<p>Forward Jill Witmer cuts between two Wake Forest defenders during the Terps' 4-1 victory over Wake Forest on Sept. 20, 2013.</p>

Forward Jill Witmer cuts between two Wake Forest defenders during the Terps' 4-1 victory over Wake Forest on Sept. 20, 2013.

With less than 10 minutes remaining in Saturday’s match at North Carolina, Terrapins field hockey coach Missy Meharg used her only timeout.

The No. 1 Terps, who entered the contest averaging 5.2 goals per game, were having trouble breaking through the No. 3 Tar Heels’ potent defense and trailed 1-0. So Meharg aimed to re-energize her team and made a slight tactical adjustment to enhance the pressure on the North Carolina defense.

“We wanted to change our formation,” forward Jill Witmer said. “It was more of an attack formation so we could get a goal.”

The move paid off. Less than three minutes after the timeout, Witmer, a three-time All-American, redirected a shot from forward Mieke Hayn into the net for the Terps’ first goal, forcing overtime. In the extra period, the aggressive play continued, and Witmer scored again to give the Terps (11-0, 3-0 ACC) a 2-1 victory over rival North Carolina (9-2, 1-2).

On her game-winning tally, Witmer took a pass from defender Ali McEvoy and weaved past the Tar Heels defense before firing a shot into the net for her ninth goal of the season.

“Jill’s a world-class player,” Meharg said. “She’s going to put it away.”

Though the Terps outlasted North Carolina thanks to Meharg’s adjustment and Witmer’s talent, the ACC’s top-ranked defense created problems for the Terps throughout the game.

Meharg’s team attempted one off-target shot in the first half. North Carolina, meanwhile, put some pressure on the Terps defense, but goalkeeper Natalie Hunter made a pair of first-half saves to preserve a scoreless tie entering halftime.

The deadlock was typical of the Terps-Tar Heels rivalry. Two of the nation’s most consistently dominant programs traditionally play tight, heated contests.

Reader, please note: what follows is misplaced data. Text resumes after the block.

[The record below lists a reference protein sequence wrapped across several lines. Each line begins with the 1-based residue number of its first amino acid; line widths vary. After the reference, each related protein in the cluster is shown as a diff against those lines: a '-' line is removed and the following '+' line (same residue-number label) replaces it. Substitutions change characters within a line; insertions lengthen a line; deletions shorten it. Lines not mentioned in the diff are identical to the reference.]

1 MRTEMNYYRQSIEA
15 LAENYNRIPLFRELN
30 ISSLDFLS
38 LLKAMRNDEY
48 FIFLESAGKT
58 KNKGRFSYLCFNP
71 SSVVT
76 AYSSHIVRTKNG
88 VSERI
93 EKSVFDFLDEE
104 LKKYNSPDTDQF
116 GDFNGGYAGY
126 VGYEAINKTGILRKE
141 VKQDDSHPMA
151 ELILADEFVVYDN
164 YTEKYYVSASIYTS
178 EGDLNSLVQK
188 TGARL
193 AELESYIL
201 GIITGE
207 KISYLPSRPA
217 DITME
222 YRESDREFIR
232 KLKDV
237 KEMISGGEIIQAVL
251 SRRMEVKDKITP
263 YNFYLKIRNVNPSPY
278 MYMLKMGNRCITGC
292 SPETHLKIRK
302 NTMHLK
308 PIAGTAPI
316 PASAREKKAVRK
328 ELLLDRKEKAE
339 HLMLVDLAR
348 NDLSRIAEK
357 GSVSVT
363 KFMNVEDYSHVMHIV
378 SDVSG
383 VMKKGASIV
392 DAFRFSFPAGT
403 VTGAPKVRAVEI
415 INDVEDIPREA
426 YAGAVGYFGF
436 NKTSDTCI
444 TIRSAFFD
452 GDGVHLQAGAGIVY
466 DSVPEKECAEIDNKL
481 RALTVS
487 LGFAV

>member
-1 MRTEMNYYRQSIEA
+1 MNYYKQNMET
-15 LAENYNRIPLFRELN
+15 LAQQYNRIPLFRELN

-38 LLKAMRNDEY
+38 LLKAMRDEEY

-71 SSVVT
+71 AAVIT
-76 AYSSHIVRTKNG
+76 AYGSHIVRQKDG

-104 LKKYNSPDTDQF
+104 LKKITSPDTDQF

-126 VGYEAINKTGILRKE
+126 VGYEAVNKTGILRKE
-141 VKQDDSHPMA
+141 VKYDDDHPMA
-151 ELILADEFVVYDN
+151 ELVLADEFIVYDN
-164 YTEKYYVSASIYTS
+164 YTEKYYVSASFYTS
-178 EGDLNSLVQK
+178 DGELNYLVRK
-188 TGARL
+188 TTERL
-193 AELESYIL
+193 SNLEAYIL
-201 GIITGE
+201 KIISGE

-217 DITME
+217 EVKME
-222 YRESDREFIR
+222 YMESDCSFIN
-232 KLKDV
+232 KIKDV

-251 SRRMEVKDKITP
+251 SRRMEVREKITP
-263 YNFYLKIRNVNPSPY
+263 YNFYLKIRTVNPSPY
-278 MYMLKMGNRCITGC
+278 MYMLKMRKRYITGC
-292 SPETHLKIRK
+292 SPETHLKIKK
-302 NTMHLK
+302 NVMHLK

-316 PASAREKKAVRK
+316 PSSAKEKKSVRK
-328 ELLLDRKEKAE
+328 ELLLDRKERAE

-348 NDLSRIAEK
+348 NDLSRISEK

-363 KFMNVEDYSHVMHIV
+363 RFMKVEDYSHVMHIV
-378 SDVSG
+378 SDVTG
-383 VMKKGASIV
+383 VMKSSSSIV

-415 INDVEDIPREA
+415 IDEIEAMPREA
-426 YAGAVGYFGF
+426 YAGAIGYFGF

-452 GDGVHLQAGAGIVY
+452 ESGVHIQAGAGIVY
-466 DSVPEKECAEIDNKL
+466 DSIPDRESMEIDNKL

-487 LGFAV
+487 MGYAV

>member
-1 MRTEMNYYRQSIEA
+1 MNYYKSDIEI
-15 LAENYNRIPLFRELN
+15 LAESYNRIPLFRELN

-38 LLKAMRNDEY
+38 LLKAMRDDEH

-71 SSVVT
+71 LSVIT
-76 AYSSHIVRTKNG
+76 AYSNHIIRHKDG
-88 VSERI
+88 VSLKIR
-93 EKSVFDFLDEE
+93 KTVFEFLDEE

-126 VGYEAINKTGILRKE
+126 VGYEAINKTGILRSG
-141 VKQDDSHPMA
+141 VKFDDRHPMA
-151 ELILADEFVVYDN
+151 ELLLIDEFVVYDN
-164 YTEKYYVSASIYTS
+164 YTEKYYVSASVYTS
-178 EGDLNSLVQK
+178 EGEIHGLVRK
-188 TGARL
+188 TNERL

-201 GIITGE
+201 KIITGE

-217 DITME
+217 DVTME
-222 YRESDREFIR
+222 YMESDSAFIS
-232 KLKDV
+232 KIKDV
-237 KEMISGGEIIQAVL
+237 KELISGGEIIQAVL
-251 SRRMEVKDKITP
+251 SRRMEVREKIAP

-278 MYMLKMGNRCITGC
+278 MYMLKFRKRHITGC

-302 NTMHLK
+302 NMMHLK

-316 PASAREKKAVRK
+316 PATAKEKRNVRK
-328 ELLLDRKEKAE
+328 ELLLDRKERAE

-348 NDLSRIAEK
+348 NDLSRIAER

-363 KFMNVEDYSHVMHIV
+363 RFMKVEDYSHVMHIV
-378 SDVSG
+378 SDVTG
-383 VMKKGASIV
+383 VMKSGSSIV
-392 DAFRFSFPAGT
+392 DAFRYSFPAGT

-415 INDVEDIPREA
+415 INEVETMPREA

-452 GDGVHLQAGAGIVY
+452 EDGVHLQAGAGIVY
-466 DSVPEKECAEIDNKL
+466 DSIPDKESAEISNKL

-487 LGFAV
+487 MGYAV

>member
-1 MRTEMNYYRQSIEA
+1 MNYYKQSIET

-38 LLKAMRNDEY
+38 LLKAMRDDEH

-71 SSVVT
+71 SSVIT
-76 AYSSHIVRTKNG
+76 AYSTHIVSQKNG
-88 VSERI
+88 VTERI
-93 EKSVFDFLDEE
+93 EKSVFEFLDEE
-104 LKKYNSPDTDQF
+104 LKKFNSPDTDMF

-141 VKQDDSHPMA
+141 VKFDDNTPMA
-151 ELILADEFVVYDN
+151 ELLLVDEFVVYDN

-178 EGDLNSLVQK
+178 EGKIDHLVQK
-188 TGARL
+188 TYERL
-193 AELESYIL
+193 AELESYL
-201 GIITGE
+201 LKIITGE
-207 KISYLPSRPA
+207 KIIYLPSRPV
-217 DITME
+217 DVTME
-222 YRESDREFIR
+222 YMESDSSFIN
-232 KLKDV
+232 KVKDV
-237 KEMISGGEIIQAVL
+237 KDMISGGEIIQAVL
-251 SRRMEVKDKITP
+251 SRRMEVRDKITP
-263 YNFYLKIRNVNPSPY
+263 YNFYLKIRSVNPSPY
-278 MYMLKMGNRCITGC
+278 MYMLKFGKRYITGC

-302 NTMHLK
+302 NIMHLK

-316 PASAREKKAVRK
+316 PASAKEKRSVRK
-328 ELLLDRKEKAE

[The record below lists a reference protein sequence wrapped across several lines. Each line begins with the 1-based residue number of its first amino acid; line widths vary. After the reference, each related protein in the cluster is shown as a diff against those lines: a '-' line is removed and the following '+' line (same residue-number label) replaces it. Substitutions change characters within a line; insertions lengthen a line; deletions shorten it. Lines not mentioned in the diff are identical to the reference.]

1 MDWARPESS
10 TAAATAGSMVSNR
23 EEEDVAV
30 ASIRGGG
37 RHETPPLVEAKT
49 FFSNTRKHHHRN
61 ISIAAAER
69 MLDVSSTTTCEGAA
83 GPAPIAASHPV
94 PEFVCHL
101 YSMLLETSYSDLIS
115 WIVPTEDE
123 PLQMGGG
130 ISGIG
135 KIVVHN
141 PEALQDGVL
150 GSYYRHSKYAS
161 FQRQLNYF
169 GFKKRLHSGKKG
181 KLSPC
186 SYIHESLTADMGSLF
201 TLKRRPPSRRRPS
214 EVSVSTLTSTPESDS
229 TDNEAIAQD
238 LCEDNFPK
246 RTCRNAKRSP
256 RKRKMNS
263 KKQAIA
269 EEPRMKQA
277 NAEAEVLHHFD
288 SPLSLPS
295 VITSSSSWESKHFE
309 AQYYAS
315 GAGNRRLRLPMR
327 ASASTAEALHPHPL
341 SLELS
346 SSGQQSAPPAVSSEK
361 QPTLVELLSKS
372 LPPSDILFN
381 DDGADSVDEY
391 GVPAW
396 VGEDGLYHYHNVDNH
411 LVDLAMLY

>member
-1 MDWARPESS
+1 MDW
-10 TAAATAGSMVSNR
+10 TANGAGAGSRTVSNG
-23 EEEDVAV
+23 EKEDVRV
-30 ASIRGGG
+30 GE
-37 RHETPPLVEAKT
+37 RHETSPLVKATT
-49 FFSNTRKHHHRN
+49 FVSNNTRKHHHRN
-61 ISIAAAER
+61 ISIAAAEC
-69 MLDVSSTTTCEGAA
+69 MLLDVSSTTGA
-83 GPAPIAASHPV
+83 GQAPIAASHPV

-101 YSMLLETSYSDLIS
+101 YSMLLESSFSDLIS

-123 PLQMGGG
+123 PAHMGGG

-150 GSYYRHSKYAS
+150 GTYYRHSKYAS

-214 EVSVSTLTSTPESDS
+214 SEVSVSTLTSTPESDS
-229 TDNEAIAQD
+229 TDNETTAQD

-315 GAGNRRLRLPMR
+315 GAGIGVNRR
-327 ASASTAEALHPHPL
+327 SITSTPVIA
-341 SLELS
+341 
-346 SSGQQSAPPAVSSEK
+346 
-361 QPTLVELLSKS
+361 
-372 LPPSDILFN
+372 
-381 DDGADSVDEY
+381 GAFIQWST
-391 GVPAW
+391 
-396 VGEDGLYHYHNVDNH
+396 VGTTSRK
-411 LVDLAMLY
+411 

By halftime, it was clear that Saturday’s tilt was no different.

“We always are prepared, when we are playing Carolina, that it’s going to be a really hard game a physical fight,” Witmer said. “It really showed in that game.”

The Tar Heels got on the board first when midfielder Marta Malmberg slapped a loose ball into the net after a penalty corner nearly 13 minutes into the second half. It’s not often North Carolina, which entered the matchup allowing one goal per game, gives up a lead, but Meharg’s timeout with 9:22 left helped her team recover.

“You only have two timeouts in a hockey game: You get one, the other team gets one and you get halftime, so it’s our little opportunity to be a basketball coach,” Meharg said. “I don’t think it’s any secret that when you’re behind, you need to surprise them and start coming from different angles in your press.”

Witmer, who missed last weekend’s matches while training with the U.S. national team, made the key plays coming out of that timeout and in overtime, but the Terps were also aided by a Tar Heels mistake in the extra period.

North Carolina midfielder Kristy Bernatchez received a yellow card after she tripped forward Katie Gerzabek near midfield in the fourth minute of overtime. That put the Terps a player up for five minutes, which led to Witmer’s game-clinching goal.

The Terps win came on what Meharg called “an emotional day” because of the team’s history with North Carolina. The two teams that combined to win seven straight national championships from 2005 to 2011 won’t be ACC opponents in the future, but they are already scheduled to play each other for at least the next two years.

The latest edition of the rivalry certainly didn’t disappoint. North Carolina outshot the Terps on Saturday and kept them off the scoreboard for the game’s first 62 minutes.

In the end, though, the Terps’ 26th-year coach made a crucial adjustment, and the team’s All-American forward made the vital plays to escape with a victory.

“It’s hard not to love the outcome,” Meharg said. “It came down to the team and the player that were going to make this day end.”